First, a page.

A big mistake those of us on the conservative side made was to think that anything that made the government bigger also made the market less dynamic. We failed to distinguish between the supportive state and the regulatory state. The supportive state makes better and more secure capitalists. The Scandinavian nations have very supportive welfare states. They also have very free markets. The only reason they can afford to have generous welfare states is they also have very free markets.

I don’t know if the Scandinavian welfare model would work in nations as big and diverse as the U.S. But its success points to a few truths: The state nurtures prosperity when it helps people become capitalists. The state causes incredible levels of misery when it gets too far inside the decision-making processes of capitalists. It creates enormous misery when it cripples the motivational system that drives capitalism. Its causes enormous misery when it meddles with the relentless learning system that market mechanisms make possible.

Capitalism is not a religion. It won’t save your soul or fulfill the yearnings of your heart. But somehow it will arouse your energies, it will lift your sights, it will put you on a lifelong learning journey to know, to improve, to dare and to dare again.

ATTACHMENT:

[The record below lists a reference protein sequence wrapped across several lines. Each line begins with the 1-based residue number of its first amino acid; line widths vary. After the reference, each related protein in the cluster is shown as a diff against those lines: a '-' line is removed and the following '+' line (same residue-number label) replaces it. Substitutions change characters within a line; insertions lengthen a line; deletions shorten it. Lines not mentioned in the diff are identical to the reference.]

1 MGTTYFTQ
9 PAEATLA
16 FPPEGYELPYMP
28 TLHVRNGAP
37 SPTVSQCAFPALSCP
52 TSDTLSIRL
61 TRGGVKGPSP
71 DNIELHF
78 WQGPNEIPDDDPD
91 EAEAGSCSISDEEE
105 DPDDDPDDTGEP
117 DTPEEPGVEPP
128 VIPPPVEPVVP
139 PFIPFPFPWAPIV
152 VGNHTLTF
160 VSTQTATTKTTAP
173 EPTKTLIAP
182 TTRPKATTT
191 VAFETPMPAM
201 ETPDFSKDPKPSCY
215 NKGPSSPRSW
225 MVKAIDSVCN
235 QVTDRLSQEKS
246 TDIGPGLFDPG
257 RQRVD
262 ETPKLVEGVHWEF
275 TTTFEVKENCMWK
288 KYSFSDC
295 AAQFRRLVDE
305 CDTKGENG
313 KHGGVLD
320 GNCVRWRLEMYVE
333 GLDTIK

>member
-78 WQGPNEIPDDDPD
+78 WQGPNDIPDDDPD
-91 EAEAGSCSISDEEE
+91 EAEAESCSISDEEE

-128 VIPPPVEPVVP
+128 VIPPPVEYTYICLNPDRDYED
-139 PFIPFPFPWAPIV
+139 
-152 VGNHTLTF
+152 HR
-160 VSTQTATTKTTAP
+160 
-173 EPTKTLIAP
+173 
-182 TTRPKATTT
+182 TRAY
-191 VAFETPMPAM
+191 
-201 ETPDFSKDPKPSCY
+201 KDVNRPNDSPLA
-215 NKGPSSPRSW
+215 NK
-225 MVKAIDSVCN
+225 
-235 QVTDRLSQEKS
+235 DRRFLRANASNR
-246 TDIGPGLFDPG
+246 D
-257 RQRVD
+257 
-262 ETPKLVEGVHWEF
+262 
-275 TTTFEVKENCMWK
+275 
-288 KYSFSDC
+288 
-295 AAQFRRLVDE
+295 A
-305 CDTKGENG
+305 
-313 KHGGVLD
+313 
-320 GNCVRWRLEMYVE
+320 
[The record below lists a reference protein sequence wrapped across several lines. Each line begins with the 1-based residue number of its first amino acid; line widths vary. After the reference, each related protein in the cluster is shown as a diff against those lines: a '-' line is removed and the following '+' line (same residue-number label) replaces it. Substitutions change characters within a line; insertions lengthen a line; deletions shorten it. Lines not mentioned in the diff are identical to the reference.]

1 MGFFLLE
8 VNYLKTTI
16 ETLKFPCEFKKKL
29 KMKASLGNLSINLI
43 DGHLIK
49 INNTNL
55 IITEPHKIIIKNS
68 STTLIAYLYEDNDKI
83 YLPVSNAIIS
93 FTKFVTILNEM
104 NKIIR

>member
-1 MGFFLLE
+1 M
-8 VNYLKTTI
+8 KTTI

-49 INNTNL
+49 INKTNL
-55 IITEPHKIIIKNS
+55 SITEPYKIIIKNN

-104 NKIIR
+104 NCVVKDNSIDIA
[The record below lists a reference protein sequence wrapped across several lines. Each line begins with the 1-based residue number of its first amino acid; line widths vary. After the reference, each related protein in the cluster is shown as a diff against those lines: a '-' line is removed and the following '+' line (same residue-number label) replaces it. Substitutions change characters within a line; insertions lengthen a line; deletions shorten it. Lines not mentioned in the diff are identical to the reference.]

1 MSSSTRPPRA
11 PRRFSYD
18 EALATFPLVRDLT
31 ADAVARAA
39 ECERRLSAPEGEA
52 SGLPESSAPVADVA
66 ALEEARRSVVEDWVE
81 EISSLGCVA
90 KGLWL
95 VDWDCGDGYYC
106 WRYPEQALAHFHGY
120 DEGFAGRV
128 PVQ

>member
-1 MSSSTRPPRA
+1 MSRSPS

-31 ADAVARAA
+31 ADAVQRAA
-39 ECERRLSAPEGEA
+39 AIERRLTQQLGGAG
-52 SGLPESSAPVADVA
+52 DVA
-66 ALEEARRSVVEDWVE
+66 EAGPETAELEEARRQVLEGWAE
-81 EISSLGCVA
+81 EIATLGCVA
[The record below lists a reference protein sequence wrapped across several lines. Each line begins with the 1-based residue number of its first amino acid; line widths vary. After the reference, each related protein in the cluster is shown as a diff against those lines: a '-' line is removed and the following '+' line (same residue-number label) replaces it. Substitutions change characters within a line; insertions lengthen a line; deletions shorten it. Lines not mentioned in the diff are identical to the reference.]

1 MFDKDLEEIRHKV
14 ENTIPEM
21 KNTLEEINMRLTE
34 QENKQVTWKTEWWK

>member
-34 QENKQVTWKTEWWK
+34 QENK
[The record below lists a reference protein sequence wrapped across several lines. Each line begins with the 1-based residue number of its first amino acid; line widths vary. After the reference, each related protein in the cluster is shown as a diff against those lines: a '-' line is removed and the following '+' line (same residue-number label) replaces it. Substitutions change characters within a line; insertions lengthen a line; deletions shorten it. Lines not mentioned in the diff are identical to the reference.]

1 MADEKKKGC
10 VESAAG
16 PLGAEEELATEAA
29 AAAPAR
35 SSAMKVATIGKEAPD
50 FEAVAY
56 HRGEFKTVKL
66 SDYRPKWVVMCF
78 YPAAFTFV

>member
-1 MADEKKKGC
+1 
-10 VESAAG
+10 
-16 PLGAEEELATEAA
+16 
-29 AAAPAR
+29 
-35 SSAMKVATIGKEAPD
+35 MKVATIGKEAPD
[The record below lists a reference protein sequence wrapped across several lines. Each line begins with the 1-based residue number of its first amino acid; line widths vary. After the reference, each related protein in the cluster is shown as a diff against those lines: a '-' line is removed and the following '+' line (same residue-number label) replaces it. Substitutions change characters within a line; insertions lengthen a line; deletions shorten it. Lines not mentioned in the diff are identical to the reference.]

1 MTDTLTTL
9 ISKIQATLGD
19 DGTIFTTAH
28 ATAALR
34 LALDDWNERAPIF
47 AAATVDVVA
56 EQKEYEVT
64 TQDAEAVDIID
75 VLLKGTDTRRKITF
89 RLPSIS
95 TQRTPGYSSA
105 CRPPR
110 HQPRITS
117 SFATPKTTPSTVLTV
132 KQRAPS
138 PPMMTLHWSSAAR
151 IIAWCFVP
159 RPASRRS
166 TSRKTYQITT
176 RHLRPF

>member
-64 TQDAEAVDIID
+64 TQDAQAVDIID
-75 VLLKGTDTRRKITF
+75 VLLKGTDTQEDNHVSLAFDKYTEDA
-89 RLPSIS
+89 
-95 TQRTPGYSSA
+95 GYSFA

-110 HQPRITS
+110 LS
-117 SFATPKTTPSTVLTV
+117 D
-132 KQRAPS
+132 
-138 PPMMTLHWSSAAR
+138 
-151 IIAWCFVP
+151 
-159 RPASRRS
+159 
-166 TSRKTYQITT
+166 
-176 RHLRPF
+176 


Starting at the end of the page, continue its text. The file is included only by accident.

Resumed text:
Last Sunday I attended a service with a young friend at a church that has quickly become a home for her. There were several hundred congregants. Ninety percent were under 30. Ninety percent were Latino. The service was two hours of joy and exultation — glow sticks and song and balloons.

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They weren’t worshiping capitalism, but something higher. But still their work lives came into view. “Look how far we’ve come! Look how far we’ve come!” different people kept saying. I saw my own family’s Jewish immigration history being re-enacted right in front of me. We, like they, started out as butchers and seamstresses and tailors, self-employed capitalists because it can be hard for immigrants to get corporate jobs. The opportunity explosion my family experienced and your family probably experienced is happening still, made possible by the ever-expanding pie that capitalism provides.

The theme that day was hope, transcendent hope and more immediate hope. “Move and miracles happen!” a young Latino woman sang. Every year, hundreds of millions of people march with their feet to capitalism.

Today, the real argument is not between capitalism and socialism. We ran that social experiment for 100 years and capitalism won. It’s between a version of democratic capitalism, found in the U.S., Canada and Denmark, and forms of authoritarian capitalism, found in China and Russia. Our job is to make it the widest and fairest version of capitalism it can possibly be.

This column was prepared for a Munk Debate on the future of capitalism, held Wednesday in Toronto.

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